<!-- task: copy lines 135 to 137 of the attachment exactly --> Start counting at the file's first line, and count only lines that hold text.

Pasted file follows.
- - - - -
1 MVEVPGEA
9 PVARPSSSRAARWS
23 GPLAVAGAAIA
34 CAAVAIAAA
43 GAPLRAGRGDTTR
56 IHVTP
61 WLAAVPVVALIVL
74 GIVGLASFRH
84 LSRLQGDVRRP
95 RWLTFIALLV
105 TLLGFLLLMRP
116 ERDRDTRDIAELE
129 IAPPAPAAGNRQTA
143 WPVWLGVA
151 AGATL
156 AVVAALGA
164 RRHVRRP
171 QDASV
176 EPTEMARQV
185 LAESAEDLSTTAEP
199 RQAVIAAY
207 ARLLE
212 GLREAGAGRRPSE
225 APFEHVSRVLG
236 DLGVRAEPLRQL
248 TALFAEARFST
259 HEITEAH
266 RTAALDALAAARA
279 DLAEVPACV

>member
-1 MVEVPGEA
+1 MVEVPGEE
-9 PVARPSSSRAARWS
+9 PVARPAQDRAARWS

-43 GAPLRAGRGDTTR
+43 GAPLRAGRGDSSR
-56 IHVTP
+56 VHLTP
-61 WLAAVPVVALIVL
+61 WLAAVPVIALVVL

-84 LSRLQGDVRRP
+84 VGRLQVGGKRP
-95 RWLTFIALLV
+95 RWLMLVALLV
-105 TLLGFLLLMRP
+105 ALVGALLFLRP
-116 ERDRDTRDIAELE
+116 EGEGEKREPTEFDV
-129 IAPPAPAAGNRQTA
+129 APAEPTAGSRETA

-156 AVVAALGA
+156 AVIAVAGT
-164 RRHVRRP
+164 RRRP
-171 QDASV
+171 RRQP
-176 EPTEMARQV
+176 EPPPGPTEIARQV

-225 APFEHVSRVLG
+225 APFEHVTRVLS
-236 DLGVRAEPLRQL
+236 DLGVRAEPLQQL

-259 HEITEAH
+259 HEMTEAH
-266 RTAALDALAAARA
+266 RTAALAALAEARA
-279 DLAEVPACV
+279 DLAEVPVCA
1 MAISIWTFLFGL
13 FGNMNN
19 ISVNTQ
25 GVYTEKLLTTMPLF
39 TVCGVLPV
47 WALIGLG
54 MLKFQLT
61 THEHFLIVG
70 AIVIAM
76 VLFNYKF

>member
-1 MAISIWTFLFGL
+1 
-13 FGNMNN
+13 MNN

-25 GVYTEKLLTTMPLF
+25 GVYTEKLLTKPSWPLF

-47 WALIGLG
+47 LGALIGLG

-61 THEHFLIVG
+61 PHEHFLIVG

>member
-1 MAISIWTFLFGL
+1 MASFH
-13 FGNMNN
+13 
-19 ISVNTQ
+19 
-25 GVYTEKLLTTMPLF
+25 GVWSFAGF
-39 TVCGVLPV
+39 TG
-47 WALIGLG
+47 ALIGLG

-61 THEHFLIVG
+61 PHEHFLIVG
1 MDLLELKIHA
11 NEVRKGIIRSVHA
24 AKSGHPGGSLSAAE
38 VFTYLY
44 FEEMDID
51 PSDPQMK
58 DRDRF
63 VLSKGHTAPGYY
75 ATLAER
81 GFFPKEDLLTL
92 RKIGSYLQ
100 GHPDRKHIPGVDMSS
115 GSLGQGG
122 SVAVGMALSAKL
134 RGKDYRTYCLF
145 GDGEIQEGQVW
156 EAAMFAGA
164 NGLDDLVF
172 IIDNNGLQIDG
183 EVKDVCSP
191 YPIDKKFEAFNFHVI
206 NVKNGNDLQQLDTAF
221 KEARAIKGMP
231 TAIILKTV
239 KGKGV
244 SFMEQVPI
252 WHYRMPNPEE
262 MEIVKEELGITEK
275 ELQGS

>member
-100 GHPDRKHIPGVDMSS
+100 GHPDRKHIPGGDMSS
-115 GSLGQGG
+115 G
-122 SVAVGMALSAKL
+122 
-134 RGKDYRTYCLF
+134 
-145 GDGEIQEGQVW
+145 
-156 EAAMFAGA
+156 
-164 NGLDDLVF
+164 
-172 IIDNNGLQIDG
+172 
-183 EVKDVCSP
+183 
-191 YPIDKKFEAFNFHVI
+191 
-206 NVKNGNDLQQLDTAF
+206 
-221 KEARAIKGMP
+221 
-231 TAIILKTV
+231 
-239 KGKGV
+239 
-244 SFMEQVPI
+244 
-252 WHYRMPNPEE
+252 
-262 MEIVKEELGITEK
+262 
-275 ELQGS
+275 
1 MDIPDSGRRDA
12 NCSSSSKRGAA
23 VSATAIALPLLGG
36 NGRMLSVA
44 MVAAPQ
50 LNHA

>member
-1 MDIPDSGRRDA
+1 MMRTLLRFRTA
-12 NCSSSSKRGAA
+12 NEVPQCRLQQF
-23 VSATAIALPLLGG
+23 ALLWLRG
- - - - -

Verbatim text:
-100 GHPDRKHIPGVDMSS
+100 GHPDRKHIPGGDMSS
-115 GSLGQGG